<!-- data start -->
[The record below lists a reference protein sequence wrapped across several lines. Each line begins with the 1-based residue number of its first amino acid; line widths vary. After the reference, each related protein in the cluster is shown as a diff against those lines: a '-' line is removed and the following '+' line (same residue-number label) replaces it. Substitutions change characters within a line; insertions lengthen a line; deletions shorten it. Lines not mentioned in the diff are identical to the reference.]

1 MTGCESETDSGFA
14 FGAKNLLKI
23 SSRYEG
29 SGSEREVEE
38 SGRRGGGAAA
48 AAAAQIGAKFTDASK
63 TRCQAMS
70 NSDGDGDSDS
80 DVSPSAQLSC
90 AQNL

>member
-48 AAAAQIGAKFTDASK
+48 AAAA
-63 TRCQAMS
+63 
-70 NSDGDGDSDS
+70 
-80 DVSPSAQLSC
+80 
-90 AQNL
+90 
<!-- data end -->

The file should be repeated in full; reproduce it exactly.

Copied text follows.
[The record below lists a reference protein sequence wrapped across several lines. Each line begins with the 1-based residue number of its first amino acid; line widths vary. After the reference, each related protein in the cluster is shown as a diff against those lines: a '-' line is removed and the following '+' line (same residue-number label) replaces it. Substitutions change characters within a line; insertions lengthen a line; deletions shorten it. Lines not mentioned in the diff are identical to the reference.]

1 MTGCESETDSGFA
14 FGAKNLLKI
23 SSRYEG
29 SGSEREVEE
38 SGRRGGGAAA
48 AAAAQIGAKFTDASK
63 TRCQAMS
70 NSDGDGDSDS
80 DVSPSAQLSC
90 AQNL

>member
-48 AAAAQIGAKFTDASK
+48 AAAA
-63 TRCQAMS
+63 
-70 NSDGDGDSDS
+70 
-80 DVSPSAQLSC
+80 
-90 AQNL
+90 